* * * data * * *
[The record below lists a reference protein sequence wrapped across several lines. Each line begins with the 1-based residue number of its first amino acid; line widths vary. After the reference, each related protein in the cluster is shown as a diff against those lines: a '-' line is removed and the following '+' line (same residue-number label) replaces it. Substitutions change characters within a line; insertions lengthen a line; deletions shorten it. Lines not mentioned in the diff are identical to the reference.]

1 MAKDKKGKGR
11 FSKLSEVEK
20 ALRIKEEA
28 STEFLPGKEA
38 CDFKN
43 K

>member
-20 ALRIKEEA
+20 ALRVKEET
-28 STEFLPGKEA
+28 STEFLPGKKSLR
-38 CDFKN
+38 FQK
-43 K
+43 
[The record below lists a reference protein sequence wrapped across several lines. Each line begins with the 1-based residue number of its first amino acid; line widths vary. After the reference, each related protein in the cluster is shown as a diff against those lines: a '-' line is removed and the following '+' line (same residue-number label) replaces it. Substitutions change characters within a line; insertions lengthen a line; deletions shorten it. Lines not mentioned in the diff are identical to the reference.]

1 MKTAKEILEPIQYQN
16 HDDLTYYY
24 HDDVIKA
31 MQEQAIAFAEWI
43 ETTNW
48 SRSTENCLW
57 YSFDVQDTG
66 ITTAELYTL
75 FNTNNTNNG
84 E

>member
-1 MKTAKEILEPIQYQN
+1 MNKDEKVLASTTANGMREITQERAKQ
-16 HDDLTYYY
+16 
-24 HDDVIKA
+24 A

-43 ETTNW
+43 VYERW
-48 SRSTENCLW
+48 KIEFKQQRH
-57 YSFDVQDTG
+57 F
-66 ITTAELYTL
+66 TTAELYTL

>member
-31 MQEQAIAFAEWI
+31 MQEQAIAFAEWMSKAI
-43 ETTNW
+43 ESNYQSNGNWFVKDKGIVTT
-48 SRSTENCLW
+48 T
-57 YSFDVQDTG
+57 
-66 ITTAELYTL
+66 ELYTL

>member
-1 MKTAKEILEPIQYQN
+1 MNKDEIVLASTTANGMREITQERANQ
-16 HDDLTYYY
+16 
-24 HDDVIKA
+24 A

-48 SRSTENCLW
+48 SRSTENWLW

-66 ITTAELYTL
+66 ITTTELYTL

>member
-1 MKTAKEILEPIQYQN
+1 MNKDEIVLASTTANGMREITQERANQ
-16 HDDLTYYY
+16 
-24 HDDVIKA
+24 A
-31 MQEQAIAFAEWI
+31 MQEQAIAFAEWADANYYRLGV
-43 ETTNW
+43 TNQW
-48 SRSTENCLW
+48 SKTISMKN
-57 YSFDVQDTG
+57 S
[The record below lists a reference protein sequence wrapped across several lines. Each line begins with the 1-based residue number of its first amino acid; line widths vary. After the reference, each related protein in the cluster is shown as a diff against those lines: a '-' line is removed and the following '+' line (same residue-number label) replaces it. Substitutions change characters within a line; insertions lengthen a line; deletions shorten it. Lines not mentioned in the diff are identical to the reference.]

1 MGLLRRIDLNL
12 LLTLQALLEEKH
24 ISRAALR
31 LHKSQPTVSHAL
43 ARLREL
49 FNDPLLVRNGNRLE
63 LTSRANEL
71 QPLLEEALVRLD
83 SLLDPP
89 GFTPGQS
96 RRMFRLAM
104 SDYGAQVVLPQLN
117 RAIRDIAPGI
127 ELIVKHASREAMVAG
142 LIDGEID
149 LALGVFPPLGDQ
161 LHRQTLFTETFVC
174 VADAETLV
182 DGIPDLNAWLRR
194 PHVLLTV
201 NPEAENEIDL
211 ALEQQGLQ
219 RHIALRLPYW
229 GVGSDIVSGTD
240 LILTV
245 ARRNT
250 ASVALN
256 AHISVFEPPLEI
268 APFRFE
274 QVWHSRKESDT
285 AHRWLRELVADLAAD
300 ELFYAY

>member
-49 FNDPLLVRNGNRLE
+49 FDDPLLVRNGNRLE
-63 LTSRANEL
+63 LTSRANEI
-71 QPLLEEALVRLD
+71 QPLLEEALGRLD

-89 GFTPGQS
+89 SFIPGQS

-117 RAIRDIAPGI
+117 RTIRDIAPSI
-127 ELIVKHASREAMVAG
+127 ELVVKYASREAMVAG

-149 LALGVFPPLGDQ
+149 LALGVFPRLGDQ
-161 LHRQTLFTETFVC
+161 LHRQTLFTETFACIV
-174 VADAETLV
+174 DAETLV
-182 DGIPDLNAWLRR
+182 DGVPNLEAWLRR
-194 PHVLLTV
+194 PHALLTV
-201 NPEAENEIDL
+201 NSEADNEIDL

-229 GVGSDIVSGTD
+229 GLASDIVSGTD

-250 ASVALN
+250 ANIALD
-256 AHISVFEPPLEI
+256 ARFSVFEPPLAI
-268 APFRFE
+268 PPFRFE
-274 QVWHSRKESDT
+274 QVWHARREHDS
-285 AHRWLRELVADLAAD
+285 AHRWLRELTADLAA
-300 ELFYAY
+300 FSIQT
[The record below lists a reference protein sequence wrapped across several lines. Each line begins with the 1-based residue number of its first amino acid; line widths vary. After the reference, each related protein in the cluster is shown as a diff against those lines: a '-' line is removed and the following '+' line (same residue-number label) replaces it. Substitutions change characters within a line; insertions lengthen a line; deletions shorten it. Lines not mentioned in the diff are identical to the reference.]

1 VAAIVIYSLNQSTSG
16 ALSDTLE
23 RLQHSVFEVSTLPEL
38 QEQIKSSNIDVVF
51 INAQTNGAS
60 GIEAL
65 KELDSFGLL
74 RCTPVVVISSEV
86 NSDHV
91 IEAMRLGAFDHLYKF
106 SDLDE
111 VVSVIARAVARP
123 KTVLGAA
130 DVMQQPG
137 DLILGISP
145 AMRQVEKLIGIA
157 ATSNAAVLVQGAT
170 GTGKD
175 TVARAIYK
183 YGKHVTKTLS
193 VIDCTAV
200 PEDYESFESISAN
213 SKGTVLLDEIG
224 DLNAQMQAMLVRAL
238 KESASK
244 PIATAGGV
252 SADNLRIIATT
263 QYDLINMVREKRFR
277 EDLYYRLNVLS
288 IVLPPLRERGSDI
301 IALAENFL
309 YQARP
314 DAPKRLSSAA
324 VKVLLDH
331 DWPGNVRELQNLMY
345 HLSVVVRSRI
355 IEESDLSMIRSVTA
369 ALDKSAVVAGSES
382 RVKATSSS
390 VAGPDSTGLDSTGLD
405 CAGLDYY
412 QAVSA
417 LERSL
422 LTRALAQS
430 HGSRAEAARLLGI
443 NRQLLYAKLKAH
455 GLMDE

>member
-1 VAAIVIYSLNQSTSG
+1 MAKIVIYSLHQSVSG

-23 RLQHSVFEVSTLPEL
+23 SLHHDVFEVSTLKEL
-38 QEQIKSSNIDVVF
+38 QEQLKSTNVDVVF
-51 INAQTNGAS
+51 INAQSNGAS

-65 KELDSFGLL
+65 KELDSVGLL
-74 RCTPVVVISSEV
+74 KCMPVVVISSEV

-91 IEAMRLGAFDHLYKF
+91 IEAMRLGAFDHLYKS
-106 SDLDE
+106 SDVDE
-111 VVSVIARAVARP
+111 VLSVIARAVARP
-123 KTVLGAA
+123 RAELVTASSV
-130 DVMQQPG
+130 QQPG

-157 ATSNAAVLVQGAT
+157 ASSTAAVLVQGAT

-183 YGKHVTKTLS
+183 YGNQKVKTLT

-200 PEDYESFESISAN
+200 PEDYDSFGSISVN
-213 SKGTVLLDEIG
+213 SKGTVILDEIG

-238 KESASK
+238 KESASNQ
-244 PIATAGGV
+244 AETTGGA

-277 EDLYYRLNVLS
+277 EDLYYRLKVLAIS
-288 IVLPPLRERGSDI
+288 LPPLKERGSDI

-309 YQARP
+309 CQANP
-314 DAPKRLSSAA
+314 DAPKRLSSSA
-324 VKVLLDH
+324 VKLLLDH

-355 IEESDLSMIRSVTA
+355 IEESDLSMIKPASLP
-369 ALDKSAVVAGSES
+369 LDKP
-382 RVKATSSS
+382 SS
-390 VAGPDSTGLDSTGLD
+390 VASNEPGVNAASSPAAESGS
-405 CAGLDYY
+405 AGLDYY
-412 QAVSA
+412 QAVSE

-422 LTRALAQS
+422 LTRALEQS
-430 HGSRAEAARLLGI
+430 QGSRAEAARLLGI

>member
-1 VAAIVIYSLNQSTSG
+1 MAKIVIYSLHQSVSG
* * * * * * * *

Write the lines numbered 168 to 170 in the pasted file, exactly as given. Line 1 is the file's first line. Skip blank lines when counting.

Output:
145 AMRQVEKLIGIA
157 ATSNAAVLVQGAT
170 GTGKD